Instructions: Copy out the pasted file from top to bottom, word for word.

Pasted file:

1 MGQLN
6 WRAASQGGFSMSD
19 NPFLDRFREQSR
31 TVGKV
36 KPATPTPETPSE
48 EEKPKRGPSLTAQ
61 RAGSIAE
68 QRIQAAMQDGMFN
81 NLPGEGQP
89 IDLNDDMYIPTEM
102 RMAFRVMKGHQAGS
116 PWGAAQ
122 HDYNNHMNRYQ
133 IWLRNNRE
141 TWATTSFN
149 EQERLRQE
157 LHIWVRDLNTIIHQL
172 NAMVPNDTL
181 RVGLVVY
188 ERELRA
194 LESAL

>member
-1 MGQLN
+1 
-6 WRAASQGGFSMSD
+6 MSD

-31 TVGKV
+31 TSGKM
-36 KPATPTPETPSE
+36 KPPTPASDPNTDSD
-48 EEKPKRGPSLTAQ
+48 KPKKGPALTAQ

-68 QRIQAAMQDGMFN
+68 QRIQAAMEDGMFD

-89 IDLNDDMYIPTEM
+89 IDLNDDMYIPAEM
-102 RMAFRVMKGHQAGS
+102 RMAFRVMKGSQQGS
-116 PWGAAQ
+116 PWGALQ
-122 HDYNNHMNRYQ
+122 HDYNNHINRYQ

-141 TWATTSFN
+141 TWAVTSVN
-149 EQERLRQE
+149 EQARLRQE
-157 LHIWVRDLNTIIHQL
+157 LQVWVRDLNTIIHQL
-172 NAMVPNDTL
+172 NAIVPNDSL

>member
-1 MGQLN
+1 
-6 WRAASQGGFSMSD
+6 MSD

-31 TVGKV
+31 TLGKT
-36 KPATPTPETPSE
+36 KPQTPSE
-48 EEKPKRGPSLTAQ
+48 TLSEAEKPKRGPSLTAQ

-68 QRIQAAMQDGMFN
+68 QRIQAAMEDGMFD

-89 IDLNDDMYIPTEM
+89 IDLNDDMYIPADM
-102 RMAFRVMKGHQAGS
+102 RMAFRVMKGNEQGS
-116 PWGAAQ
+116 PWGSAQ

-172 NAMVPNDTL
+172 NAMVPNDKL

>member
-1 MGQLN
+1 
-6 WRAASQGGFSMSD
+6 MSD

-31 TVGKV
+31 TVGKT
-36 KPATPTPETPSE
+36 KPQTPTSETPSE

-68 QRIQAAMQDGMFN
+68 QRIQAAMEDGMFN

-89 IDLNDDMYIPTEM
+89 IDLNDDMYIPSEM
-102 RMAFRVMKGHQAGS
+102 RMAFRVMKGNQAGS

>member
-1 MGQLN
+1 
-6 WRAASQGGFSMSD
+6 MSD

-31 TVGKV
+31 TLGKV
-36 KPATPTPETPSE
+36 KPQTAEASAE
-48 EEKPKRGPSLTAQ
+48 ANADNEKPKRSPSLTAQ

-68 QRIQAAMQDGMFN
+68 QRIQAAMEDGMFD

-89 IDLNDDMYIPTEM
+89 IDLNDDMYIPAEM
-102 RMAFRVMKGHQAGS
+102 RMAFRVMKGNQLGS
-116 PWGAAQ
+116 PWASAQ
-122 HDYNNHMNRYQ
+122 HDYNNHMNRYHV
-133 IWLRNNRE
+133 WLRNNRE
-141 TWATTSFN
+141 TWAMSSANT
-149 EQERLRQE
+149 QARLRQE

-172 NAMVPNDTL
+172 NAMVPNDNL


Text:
1 MGQLN
6 WRAASQGGFSMSD
19 NPFLDRFREQSR
31 TVGKV
36 KPATPTPETPSE
48 EEKPKRGPSLTAQ
61 RAGSIAE
68 QRIQAAMQDGMFN
81 NLPGEGQP
89 IDLNDDMYIPTEM
102 RMAFRVMKGHQAGS
116 PWGAAQ
122 HDYNNHMNRYQ
133 IWLRNNRE
141 TWATTSFN
149 EQERLRQE
157 LHIWVRDLNTIIHQL
172 NAMVPNDTL
181 RVGLVVY
188 ERELRA
194 LESAL

>member
-1 MGQLN
+1 
-6 WRAASQGGFSMSD
+6 MSD

-31 TVGKV
+31 TSGKM
-36 KPATPTPETPSE
+36 KPPTPASDPNTDSD
-48 EEKPKRGPSLTAQ
+48 KPKKGPALTAQ

-68 QRIQAAMQDGMFN
+68 QRIQAAMEDGMFD

-89 IDLNDDMYIPTEM
+89 IDLNDDMYIPAEM
-102 RMAFRVMKGHQAGS
+102 RMAFRVMKGSQQGS
-116 PWGAAQ
+116 PWGALQ
-122 HDYNNHMNRYQ
+122 HDYNNHINRYQ

-141 TWATTSFN
+141 TWAVTSVN
-149 EQERLRQE
+149 EQARLRQE
-157 LHIWVRDLNTIIHQL
+157 LQVWVRDLNTIIHQL
-172 NAMVPNDTL
+172 NAIVPNDSL

>member
-1 MGQLN
+1 
-6 WRAASQGGFSMSD
+6 MSD

-31 TVGKV
+31 TLGKT
-36 KPATPTPETPSE
+36 KPQTPSE
-48 EEKPKRGPSLTAQ
+48 TLSEAEKPKRGPSLTAQ

-68 QRIQAAMQDGMFN
+68 QRIQAAMEDGMFD

-89 IDLNDDMYIPTEM
+89 IDLNDDMYIPADM
-102 RMAFRVMKGHQAGS
+102 RMAFRVMKGNEQGS
-116 PWGAAQ
+116 PWGSAQ

-172 NAMVPNDTL
+172 NAMVPNDKL

>member
-1 MGQLN
+1 
-6 WRAASQGGFSMSD
+6 MSD

-31 TVGKV
+31 TVGKT
-36 KPATPTPETPSE
+36 KPQTPTSETPSE

-68 QRIQAAMQDGMFN
+68 QRIQAAMEDGMFN

-89 IDLNDDMYIPTEM
+89 IDLNDDMYIPSEM
-102 RMAFRVMKGHQAGS
+102 RMAFRVMKGNQAGS

>member
-1 MGQLN
+1 
-6 WRAASQGGFSMSD
+6 MSD

-31 TVGKV
+31 TLGKV
-36 KPATPTPETPSE
+36 KPQTAEASAE
-48 EEKPKRGPSLTAQ
+48 ANADNEKPKRSPSLTAQ

-68 QRIQAAMQDGMFN
+68 QRIQAAMEDGMFD

-89 IDLNDDMYIPTEM
+89 IDLNDDMYIPAEM
-102 RMAFRVMKGHQAGS
+102 RMAFRVMKGNQLGS
-116 PWGAAQ
+116 PWASAQ
-122 HDYNNHMNRYQ
+122 HDYNNHMNRYHV
-133 IWLRNNRE
+133 WLRNNRE
-141 TWATTSFN
+141 TWAMSSANT
-149 EQERLRQE
+149 QARLRQE

-172 NAMVPNDTL
+172 NAMVPNDNL